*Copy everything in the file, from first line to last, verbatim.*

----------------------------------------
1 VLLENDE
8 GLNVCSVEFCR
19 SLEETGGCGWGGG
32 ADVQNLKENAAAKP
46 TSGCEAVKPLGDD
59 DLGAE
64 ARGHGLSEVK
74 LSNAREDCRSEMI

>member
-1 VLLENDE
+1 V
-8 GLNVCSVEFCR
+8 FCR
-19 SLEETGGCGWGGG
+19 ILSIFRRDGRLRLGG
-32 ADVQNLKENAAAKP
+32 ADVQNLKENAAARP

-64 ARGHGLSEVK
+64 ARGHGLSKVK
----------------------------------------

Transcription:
1 VLLENDE
8 GLNVCSVEFCR
19 SLEETGGCGWGGG
32 ADVQNLKENAAAKP
46 TSGCEAVKPLGDD
59 DLGAE
64 ARGHGLSEVK
74 LSNAREDCRSEMI

>member
-1 VLLENDE
+1 V
-8 GLNVCSVEFCR
+8 FCR
-19 SLEETGGCGWGGG
+19 ILSIFRRDGRLRLGG
-32 ADVQNLKENAAAKP
+32 ADVQNLKENAAARP

-64 ARGHGLSEVK
+64 ARGHGLSKVK